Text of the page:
Funding

The authors received no funding.

Compliance with ethical standards

Conflict of interest

The authors declare that they have no conflict of interest.

Ethical approval

All procedures performed in studies involving human participants were in accordance with the ethical standards of the institutional and/or national research committee and with the 1964 Helsinki declaration and its later amendments or comparable ethical standards.

Informed consent

Informed consent was obtained from all individual participants included in the study.

References

  1. 1.
    Tjellström A, Lindström J, Hallén O, Albrektsson T, Brånemark PI (1981) Osseointegrated titanium implants in the temporal bone. A clinical study on bone-anchored hearing aids. Am J Otol 2:304–310PubMedGoogle Scholar
  2. 2.
    Holgers KM, Tjellström A, Bjursten LM, Erlandsson BE (1988) Soft tissue reactions around percutaneous implants: a clinical study of soft tissue conditions around skin-penetrating titanium implants for bone-anchored hearing aids. Am J Otol 9:56–59PubMedGoogle Scholar
  3. 3.
    Dun CAJ, Faber HT, de Wolf MJF, Mylanus EAM, Cremers CWRJ, Hol MKS (2012) Assessment of more than 1,000 implanted percutaneous bone conduction devices: skin reactions and implant survival. Otol Neurotol 33:192–198.  https://doi.org/10.1097/MAO.0b013e318241c0bf CrossRefPubMedGoogle Scholar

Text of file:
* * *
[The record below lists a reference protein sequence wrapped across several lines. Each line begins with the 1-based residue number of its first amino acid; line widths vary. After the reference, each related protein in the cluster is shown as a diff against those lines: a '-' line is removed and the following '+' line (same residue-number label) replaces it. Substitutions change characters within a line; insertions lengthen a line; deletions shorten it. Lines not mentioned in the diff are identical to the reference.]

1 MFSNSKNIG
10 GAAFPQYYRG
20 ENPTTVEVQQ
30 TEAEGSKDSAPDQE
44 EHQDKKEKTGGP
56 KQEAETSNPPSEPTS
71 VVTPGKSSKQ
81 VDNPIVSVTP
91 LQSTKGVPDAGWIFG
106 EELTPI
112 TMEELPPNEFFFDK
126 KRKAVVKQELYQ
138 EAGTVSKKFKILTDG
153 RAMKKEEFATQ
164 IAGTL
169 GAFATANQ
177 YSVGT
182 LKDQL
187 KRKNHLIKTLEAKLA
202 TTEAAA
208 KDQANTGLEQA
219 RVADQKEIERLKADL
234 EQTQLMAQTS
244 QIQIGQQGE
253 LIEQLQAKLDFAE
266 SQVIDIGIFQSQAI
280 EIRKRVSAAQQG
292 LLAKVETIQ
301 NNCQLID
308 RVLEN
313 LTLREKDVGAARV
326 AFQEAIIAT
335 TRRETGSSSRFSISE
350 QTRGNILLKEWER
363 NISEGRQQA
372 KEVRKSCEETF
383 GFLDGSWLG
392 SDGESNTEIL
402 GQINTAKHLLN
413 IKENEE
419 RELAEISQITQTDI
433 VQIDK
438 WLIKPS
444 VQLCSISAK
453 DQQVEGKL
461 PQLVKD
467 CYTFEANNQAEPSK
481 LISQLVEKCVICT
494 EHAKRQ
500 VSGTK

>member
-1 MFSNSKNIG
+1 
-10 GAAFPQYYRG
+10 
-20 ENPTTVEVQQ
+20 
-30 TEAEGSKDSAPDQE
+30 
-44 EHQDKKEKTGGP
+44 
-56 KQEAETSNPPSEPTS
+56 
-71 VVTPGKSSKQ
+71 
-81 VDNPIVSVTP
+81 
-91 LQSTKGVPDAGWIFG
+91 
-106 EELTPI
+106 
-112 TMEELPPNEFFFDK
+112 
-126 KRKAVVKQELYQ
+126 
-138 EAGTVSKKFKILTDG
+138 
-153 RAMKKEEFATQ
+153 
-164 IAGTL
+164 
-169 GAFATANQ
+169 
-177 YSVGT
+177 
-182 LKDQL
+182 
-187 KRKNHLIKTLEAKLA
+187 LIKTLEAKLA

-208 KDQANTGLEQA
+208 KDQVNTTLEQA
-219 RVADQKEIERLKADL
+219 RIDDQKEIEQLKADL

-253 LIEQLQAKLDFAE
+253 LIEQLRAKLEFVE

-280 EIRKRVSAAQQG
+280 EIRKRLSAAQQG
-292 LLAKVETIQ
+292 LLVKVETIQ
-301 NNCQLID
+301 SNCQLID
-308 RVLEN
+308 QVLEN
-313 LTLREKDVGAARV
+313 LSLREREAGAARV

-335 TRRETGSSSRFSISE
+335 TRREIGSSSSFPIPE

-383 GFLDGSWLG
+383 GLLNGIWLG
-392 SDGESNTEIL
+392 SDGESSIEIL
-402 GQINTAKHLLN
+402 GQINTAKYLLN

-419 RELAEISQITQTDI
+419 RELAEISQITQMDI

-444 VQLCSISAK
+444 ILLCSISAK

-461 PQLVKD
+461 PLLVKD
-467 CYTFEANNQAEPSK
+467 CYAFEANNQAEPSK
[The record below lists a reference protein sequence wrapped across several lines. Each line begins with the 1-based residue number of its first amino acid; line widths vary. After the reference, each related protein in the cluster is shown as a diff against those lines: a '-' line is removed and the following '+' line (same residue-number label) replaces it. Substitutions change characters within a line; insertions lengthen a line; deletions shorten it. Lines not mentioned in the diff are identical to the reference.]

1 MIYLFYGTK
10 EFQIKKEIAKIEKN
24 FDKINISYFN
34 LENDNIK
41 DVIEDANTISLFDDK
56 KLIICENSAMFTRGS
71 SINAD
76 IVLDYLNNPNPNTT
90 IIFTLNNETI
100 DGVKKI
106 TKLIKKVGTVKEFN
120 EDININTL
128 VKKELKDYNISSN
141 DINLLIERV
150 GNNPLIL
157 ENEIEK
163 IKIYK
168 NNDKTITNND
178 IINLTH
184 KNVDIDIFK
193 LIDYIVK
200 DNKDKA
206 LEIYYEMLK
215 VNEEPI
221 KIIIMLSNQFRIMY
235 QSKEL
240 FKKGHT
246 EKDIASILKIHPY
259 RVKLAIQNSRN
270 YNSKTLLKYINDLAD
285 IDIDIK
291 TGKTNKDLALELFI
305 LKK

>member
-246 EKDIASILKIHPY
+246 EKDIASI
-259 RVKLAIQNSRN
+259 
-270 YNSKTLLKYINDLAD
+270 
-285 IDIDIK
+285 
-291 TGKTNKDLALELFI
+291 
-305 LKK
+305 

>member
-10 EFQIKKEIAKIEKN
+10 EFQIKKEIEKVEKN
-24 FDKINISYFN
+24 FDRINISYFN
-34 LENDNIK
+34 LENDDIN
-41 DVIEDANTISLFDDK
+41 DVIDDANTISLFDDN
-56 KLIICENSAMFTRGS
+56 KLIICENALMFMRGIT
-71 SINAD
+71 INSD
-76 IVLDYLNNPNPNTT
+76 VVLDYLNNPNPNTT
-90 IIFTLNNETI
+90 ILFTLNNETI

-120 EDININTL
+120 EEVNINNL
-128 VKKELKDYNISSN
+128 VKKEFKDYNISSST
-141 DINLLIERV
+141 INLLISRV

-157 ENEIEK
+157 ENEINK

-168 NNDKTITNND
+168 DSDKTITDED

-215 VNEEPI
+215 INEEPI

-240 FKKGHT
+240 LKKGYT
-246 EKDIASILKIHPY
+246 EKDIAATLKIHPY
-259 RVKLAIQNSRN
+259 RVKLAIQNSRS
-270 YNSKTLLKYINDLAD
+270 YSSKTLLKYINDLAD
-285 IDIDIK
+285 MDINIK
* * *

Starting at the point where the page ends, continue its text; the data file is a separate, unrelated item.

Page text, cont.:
4. 4.
    Foghsgaard S, Caye-Thomasen P (2014) A new wide-diameter bone-anchored hearing implant-prospective 1-year data on complications, implant stability, and survival. Otol Neurotol 35:1238–1241.  https://doi.org/10.1097/MAO.0000000000000345 CrossRefPubMedPubMedCentralGoogle Scholar
  5. 5.
    Wallberg E, Granström G, Tjellström A, Stalfors J (2011) Implant survival rate in bone-anchored hearing aid users: long-term results. J Laryngol Otol 125:1131–1135.  https://doi.org/10.1017/S0022215111001447 CrossRefPubMedGoogle Scholar
  6. 6.
    Reyes RA, Tjellström A, Granström G (2000) Evaluation of implant losses and skin reactions around extraoral bone-anchored implants: a 0- to 8-year follow-up. Otolaryngol Head Neck Surg 122:272–276.  https://doi.org/10.1016/S0194-5998(00)70255-5 CrossRefPubMedGoogle Scholar
  7. 7.
    Kiringoda R, Lustig LR (2013) A meta-analysis of the complications associated with osseointegrated hearing aids. Otol Neurotol 34:790–794.  https://doi.org/10.1097/MAO.0b013e318291c651 CrossRefPubMedGoogle Scholar